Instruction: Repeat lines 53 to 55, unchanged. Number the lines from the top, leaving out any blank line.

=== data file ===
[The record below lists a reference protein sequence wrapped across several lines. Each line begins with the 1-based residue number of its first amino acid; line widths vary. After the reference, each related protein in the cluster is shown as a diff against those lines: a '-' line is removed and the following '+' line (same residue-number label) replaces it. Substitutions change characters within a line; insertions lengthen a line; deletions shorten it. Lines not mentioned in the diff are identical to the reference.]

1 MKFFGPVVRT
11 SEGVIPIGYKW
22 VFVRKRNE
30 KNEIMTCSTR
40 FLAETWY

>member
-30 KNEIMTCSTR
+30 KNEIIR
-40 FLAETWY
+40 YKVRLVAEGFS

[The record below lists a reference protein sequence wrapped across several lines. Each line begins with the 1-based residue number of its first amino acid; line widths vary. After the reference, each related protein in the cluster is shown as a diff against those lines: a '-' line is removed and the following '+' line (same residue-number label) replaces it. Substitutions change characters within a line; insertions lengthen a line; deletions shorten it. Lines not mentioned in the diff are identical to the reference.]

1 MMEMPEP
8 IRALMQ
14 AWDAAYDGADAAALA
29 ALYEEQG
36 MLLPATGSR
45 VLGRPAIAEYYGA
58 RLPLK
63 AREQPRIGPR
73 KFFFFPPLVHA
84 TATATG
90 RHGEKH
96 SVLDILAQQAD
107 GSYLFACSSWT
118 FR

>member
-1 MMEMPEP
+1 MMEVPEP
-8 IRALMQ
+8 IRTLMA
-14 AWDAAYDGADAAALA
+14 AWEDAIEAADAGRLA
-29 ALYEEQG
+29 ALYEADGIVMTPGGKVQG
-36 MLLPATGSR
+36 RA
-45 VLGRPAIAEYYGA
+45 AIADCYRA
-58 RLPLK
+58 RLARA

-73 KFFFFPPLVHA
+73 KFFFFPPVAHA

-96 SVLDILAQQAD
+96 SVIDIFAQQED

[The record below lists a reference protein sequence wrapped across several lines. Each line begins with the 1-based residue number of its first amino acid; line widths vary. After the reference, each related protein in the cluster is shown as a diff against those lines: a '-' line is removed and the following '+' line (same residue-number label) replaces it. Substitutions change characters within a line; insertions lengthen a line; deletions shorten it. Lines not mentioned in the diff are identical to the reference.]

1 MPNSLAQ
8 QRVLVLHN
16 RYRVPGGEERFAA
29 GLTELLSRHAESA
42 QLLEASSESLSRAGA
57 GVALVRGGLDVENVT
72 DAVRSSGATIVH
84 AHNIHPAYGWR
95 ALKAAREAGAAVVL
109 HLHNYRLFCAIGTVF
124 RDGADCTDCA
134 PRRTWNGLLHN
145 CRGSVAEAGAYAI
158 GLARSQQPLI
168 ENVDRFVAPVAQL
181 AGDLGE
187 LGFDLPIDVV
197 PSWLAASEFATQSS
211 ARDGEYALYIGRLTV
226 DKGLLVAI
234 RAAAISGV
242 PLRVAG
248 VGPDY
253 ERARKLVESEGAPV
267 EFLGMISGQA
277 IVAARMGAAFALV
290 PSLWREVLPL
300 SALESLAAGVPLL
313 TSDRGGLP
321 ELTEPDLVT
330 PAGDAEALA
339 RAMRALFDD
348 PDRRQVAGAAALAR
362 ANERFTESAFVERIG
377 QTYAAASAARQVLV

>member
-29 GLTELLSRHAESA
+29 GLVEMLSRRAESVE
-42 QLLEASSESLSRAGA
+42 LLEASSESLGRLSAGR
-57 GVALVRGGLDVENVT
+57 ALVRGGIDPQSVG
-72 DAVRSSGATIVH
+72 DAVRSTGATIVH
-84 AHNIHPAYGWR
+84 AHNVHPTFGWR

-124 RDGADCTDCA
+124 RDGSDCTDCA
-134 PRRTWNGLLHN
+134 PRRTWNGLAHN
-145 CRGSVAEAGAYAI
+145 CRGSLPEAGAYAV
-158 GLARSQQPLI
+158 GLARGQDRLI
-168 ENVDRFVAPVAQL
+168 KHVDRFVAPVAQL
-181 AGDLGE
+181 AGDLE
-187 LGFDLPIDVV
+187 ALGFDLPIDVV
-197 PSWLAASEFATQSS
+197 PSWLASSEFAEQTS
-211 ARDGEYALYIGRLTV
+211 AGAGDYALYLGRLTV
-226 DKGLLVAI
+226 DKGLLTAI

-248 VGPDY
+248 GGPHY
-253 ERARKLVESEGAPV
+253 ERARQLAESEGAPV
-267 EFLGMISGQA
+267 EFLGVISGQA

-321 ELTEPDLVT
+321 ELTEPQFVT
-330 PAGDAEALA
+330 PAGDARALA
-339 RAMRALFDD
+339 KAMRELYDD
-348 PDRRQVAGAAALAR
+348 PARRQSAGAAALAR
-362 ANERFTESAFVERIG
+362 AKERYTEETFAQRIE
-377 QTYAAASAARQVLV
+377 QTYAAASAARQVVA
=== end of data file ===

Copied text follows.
72 DAVRSSGATIVH
84 AHNIHPAYGWR
95 ALKAAREAGAAVVL